WASHINGTON — Washington has its moments when the nation's capital shines for all the world to see. Inaugurations. The Fourth of July.
This isn't one of them.
Recent days instead have shown Washington at its worst. An ethics mess in the House of Representatives, even in its ethics committee. A nasty fight over spending in the Senate with the two major parties scrambling for political advantage rather than helping Americans in need.
The White House exploding in leaks and back-stabbing over who's to blame for the failures of President Barack Obama's first year. Lobbyists flooding the capital to stop financial revisions. One senator, Ben Nelson, D-Neb., holding up the health care overhaul to extort special terms for his state. Another, Richard Shelby, R-Ala., blocking 70 presidential appointees to extort help in getting projects for his state.
The result? Four out five Americans say Washington is so caught up in its own political intrigues that it can't even begin to fix the nation's big problems.
"It looks ugly, just ugly," said Sherry Bebitch Jeffe, a political scientist at the University of Southern California.
"Washington looks totally dysfunctional right now. They can't seem to get even the most basic problems solved or even addressed," said Whit Ayres, a Republican pollster. "It looks paralyzed by gridlock, by partisan sniping. And the country's fed up with it."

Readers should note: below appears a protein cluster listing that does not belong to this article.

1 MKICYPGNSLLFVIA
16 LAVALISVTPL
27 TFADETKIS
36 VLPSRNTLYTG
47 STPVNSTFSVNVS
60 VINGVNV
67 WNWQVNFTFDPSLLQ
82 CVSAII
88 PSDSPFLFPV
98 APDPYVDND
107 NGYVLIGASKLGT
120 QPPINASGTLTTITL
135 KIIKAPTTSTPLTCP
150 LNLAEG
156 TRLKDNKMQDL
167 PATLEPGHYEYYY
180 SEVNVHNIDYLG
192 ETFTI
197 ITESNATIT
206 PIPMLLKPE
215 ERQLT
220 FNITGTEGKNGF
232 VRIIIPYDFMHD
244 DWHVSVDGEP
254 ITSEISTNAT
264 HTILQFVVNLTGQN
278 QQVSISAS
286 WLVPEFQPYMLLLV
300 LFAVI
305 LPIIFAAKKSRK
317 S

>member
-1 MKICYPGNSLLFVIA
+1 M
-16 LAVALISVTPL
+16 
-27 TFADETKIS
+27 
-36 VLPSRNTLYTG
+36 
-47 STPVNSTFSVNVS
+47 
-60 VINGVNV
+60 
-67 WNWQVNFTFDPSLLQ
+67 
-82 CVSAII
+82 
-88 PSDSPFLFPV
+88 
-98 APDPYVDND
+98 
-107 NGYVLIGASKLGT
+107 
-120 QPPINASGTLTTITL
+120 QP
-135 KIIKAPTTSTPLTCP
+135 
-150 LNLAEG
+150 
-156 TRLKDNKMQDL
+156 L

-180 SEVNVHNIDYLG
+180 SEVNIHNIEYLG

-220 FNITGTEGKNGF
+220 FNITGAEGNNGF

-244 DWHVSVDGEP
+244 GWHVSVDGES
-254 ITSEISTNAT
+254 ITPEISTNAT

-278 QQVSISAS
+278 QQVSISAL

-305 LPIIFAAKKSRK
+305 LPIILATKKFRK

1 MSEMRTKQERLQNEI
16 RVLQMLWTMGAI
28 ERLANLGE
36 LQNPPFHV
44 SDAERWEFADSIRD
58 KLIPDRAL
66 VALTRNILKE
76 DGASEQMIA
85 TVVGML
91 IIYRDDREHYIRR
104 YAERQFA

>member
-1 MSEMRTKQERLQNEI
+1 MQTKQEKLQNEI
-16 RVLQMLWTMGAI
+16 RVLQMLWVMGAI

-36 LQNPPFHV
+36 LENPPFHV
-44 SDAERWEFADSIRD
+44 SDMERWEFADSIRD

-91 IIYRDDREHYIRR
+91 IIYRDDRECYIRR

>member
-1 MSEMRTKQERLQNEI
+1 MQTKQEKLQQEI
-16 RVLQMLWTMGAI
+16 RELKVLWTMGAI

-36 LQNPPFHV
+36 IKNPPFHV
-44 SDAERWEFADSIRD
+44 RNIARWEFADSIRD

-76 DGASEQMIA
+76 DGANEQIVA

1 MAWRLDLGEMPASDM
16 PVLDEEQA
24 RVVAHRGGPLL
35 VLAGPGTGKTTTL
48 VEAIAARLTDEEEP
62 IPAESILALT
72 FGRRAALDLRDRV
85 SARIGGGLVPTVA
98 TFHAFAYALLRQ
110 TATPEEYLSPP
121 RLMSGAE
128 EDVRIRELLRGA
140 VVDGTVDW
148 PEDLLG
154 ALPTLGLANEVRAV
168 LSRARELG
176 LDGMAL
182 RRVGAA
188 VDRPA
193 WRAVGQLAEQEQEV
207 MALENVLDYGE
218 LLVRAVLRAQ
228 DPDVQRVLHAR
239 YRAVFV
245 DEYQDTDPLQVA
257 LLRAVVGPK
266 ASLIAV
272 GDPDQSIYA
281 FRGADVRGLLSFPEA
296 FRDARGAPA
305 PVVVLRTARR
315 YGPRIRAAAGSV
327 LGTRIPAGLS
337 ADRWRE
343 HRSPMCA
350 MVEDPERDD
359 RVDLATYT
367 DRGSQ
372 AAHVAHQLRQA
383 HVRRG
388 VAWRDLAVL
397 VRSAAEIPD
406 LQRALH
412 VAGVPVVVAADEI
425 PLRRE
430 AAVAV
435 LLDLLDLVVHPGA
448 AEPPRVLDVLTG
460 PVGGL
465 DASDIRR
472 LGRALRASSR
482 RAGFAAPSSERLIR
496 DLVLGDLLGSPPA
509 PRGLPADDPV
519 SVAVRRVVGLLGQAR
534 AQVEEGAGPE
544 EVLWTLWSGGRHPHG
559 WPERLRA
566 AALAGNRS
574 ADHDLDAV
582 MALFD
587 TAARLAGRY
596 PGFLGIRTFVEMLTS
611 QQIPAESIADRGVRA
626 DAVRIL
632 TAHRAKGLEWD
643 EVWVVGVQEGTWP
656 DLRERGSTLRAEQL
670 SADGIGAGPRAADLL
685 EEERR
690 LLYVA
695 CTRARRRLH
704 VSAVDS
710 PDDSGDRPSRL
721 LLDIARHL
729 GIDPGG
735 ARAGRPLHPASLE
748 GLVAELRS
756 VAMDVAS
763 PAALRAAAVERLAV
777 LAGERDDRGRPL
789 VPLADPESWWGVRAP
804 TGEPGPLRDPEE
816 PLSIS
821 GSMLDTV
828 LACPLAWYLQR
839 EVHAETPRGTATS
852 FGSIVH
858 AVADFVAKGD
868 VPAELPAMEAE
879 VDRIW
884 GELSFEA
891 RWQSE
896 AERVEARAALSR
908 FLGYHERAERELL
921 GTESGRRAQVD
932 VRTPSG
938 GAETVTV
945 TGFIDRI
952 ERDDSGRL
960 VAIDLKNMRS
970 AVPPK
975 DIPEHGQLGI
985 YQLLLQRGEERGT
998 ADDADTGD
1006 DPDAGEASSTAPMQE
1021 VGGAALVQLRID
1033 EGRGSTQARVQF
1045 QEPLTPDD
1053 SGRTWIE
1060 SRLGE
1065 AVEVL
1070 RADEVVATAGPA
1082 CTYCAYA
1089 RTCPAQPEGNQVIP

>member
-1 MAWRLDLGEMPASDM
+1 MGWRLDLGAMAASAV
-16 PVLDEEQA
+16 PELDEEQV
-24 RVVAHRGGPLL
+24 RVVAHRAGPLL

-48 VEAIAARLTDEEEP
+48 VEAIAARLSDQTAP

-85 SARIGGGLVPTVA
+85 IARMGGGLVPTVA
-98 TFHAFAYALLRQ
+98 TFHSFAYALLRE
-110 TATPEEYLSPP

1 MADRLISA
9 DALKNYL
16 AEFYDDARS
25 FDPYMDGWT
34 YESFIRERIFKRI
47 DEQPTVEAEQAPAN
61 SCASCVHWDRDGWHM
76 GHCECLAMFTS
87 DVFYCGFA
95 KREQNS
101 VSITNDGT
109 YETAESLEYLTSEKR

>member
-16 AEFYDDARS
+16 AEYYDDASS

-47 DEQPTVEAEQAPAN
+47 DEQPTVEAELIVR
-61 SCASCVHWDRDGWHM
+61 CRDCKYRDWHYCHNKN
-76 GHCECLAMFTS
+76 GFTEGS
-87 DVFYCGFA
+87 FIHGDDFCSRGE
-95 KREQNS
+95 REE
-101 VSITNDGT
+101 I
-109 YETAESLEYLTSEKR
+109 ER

A new McClatchy-Ipsos poll underscored the sentiment, with 80 percent of Americans saying that Washington is broken and unable to function. The survey also found that those Americans who blame either party are pretty evenly split over whether to blame the Democrats or the Republicans.
There's little doubt, however, that public dismay at all this is fueling the rise of "tea party" rage, Sarah Palin populism and even Jon Stewart's mordant comic commentary on current events.
The Democrats, of course, vowed to change Washington. Obama in 2008 promised a post-partisan politics and a Washington that would do the people's business in the open, unbowed by lobbyists. Rep. Nancy Pelosi, D-Calif., in 2006 promised an era of bipartisanship once her party took control of Congress, and "the most honest, most open and most ethical Congress in history."
It doesn't look that way right now.
Last week the House ethics committee admonished Rep. Charles Rangel, D-N.Y., the chairman of the House Ways and Means Committee and one of the top Democrats in Congress, for taking corporate-financed trips to the Caribbean. Within days, he had to step down from his committee post at the very moment it should be at the center of important national issues.
Moreover, the ethics committee also admonished the woman who'd been legal counsel to the late ethics committee chairwoman for skirting House ethics rules to help Rangel and others take corporate-financed trips to the Caribbean.
Some critics thought that the admonishments were inexcusably weak punishment, however.
"The ethics committee is operating as before, which is nonfunctioning," said Melanie Sloan, the executive director of Citizens for Responsibility and Ethics in Washington, a watchdog group.